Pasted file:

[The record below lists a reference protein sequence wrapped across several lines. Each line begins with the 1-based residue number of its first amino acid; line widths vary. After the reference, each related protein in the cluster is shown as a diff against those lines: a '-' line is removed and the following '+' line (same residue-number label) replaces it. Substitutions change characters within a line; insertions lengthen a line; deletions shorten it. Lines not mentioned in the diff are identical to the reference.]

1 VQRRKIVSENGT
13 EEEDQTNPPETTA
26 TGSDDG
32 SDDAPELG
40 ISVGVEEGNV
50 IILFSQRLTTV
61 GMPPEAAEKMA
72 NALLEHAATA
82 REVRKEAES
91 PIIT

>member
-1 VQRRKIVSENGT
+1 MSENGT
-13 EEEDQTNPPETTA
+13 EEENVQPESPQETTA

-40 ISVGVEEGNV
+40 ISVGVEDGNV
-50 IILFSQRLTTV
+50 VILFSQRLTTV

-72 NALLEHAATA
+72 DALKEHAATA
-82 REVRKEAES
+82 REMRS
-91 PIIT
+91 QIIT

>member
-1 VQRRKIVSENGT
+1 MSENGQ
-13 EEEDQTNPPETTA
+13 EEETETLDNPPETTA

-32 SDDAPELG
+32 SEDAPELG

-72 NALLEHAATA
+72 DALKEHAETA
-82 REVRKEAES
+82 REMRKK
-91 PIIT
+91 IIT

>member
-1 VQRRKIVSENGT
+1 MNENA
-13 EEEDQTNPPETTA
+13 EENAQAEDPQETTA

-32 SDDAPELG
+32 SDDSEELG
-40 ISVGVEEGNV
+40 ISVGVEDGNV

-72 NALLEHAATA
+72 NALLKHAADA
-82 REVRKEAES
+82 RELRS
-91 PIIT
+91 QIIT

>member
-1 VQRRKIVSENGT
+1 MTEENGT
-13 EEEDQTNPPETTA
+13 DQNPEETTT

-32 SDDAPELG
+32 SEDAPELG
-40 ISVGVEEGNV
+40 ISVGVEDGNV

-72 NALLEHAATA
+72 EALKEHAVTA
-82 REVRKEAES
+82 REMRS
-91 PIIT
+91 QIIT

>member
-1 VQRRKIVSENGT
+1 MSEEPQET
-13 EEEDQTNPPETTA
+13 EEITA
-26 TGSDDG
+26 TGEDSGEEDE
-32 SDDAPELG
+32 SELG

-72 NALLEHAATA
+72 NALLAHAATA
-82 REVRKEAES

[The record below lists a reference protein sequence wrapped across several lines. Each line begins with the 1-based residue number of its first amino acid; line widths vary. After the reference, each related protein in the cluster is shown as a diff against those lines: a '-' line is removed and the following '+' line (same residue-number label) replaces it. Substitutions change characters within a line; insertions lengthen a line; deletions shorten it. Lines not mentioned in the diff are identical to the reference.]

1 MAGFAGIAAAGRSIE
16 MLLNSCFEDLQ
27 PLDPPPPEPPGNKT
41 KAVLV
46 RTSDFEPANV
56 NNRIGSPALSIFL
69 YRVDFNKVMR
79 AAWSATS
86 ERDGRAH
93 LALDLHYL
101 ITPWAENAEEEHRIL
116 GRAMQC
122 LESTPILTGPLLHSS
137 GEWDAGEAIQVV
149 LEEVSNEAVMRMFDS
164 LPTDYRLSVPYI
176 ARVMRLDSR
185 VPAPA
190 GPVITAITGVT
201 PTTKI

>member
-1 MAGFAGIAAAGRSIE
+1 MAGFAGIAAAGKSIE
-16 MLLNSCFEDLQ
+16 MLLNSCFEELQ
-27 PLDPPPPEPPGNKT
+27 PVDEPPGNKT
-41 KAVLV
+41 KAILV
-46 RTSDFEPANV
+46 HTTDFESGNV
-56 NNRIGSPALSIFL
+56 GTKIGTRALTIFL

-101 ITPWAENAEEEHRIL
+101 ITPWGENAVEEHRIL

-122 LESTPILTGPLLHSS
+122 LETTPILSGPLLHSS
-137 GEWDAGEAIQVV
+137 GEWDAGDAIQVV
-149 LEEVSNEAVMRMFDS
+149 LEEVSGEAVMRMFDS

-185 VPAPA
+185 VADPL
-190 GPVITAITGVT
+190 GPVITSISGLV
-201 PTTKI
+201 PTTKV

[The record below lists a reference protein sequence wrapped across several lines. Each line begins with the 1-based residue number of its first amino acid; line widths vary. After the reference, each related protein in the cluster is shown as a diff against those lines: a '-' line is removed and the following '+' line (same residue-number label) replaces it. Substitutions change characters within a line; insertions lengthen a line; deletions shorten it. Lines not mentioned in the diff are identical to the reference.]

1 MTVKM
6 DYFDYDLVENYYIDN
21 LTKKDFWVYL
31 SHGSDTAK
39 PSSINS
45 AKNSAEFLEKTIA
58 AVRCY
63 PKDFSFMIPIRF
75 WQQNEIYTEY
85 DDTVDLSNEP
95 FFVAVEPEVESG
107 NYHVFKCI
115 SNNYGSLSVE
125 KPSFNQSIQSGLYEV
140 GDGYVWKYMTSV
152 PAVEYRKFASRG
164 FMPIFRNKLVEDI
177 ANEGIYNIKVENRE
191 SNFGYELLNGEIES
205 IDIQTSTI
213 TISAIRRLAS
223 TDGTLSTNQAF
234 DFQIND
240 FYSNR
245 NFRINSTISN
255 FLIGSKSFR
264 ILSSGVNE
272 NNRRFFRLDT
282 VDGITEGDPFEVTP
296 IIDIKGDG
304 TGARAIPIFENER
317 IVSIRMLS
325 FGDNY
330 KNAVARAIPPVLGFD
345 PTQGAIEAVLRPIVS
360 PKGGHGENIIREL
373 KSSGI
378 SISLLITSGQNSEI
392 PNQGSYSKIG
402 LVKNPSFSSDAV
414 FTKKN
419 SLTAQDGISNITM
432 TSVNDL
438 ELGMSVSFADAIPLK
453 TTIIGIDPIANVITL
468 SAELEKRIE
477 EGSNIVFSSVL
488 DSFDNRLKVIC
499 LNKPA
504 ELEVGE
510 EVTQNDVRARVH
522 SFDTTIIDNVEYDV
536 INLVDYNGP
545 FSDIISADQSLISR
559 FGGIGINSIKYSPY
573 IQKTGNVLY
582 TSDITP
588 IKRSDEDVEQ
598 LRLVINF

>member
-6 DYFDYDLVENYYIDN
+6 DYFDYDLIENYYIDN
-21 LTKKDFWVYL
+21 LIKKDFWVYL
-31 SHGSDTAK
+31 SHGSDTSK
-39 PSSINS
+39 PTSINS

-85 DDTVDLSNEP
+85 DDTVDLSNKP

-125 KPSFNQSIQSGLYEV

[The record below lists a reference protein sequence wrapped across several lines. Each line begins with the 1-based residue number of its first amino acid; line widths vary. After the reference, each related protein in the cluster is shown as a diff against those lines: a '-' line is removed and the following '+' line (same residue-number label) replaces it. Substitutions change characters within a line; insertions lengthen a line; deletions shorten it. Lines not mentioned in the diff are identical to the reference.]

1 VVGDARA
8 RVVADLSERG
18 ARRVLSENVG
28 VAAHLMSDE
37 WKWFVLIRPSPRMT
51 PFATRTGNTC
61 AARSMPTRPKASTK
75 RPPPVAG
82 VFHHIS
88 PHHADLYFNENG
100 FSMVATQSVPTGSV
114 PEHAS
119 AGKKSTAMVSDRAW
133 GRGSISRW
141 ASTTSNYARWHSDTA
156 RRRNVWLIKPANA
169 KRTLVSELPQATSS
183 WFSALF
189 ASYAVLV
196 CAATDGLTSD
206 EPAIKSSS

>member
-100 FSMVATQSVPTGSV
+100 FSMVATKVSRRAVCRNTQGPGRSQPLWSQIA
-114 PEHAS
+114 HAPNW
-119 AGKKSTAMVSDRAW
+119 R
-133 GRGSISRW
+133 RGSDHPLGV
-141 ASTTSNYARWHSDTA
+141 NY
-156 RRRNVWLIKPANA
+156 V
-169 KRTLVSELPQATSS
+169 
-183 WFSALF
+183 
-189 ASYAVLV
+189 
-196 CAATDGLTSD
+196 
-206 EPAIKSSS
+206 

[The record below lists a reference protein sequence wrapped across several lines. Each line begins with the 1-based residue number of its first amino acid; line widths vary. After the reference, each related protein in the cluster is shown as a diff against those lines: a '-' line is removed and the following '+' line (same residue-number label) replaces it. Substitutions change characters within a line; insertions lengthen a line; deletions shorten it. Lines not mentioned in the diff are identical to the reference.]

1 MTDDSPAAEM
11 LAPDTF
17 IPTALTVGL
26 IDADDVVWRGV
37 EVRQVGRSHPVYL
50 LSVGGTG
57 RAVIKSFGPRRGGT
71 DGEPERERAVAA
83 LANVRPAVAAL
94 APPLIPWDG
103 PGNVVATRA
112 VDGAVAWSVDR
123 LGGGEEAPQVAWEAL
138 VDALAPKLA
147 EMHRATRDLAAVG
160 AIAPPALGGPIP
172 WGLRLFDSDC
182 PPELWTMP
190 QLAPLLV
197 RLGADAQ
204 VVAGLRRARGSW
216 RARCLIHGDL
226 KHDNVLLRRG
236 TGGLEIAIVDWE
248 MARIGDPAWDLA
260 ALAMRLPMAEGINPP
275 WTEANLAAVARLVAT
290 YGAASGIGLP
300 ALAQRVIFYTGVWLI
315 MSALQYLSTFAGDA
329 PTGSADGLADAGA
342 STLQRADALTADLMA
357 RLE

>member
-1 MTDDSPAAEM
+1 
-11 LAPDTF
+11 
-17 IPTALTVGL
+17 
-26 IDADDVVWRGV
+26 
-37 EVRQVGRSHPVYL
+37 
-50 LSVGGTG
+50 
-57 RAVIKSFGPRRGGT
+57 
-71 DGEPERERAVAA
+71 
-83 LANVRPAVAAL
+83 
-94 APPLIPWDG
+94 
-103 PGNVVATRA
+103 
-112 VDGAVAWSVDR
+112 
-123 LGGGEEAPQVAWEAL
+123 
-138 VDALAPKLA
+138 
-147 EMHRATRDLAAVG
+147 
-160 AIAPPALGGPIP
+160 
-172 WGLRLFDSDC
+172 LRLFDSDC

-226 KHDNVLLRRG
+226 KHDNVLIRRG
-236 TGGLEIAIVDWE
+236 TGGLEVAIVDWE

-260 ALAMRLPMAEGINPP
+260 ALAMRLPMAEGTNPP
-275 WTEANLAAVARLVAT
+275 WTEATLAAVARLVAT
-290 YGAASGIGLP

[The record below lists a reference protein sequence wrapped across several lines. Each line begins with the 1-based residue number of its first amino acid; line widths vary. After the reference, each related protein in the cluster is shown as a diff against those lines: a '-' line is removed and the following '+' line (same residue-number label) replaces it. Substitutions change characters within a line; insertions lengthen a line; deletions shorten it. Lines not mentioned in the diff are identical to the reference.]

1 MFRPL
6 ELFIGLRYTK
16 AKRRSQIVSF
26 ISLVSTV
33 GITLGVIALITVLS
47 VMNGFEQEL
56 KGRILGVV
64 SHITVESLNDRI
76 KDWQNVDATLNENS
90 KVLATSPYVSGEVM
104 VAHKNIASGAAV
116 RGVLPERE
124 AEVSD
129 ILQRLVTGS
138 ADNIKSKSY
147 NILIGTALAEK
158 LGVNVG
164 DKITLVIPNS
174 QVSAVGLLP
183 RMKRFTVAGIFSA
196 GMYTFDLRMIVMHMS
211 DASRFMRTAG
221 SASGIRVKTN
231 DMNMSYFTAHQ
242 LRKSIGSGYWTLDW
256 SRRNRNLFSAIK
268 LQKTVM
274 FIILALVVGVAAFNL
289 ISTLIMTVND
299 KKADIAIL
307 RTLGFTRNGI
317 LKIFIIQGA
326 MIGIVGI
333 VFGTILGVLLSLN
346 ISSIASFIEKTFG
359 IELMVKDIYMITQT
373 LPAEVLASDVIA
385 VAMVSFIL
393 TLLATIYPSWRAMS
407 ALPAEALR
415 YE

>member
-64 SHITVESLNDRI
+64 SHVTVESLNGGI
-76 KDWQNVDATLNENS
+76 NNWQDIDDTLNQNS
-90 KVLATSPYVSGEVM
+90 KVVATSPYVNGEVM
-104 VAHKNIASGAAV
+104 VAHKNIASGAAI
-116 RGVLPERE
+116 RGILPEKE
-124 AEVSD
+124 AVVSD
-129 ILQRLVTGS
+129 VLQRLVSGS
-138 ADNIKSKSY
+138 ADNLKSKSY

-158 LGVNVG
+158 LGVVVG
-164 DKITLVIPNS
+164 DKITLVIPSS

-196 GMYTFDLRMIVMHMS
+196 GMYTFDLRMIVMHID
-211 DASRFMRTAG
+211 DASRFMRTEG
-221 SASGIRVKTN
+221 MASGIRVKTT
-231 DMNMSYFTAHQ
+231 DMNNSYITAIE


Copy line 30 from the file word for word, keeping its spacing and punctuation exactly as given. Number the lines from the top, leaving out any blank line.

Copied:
-13 EEEDQTNPPETTA